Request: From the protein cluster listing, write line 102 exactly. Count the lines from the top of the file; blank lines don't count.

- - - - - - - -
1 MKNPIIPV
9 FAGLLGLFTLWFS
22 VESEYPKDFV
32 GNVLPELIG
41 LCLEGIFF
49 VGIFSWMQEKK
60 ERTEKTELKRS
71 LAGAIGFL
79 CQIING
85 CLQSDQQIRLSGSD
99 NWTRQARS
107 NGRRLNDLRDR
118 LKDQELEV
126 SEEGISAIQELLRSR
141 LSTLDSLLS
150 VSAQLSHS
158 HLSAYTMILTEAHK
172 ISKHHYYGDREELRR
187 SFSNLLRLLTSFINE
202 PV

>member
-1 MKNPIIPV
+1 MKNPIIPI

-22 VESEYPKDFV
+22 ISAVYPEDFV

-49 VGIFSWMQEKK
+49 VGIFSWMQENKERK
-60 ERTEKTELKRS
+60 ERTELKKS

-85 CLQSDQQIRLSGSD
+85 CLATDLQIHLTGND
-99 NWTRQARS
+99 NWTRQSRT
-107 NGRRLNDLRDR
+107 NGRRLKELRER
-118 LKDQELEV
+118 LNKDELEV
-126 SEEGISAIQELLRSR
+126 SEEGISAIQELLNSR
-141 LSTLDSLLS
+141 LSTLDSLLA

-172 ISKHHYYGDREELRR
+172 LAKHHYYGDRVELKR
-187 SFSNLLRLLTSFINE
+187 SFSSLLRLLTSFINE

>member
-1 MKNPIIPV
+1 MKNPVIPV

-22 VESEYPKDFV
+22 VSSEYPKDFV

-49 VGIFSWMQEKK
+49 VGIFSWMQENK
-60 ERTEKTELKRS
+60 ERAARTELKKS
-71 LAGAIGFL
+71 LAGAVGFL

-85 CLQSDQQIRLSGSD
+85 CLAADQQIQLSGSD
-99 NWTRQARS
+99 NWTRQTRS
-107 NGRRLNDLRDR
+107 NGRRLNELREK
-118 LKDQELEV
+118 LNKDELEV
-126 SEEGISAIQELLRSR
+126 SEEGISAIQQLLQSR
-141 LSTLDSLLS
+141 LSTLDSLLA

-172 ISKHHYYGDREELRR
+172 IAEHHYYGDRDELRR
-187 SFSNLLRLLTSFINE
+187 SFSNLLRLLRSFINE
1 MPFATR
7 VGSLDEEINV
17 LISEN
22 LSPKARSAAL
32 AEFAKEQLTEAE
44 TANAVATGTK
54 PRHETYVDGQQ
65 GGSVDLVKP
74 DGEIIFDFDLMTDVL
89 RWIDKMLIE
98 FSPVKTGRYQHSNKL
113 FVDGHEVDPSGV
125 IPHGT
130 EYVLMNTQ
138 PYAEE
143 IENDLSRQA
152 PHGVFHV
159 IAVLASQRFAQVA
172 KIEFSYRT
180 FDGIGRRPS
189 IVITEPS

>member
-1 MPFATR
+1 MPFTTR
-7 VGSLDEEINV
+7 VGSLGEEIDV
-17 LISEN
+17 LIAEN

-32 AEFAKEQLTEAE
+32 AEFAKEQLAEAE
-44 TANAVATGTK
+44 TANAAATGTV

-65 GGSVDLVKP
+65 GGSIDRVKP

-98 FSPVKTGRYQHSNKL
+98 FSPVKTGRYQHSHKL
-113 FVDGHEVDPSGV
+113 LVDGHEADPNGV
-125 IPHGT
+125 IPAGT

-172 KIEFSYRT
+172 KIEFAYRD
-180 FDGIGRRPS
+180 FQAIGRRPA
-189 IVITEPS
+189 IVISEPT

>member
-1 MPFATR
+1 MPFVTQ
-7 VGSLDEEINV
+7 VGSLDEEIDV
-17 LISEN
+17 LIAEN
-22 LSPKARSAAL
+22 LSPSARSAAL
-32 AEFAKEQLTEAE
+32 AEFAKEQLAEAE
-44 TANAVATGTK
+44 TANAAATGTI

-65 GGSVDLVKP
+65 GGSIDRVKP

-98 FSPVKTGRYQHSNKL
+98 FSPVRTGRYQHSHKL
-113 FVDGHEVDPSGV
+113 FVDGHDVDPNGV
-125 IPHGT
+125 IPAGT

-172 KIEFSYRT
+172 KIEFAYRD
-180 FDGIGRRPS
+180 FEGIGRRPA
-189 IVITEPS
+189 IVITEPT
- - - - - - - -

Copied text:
+32 AEFAKEQLAEAE